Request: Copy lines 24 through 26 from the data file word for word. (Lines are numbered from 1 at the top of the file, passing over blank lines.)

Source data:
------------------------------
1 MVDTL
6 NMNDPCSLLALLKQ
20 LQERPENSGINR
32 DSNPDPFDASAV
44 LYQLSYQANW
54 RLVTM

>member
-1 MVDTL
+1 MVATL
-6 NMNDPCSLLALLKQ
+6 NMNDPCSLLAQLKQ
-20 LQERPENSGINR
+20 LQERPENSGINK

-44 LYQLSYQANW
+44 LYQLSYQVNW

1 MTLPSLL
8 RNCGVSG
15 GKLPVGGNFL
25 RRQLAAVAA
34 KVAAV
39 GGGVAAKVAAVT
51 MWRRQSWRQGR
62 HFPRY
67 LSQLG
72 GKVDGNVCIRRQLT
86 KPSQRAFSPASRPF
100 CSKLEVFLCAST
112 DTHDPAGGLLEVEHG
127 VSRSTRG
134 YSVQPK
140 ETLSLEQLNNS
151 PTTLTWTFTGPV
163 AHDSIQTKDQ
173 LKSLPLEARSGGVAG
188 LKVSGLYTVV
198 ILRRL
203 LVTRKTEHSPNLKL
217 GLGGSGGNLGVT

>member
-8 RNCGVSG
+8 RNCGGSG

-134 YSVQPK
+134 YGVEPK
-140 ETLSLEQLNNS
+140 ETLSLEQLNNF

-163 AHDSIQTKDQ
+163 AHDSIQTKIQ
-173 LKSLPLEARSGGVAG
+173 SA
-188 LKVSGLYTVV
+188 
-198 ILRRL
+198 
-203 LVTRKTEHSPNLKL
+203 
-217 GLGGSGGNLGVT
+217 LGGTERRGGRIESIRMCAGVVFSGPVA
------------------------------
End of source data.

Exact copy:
67 LSQLG
72 GKVDGNVCIRRQLT
86 KPSQRAFSPASRPF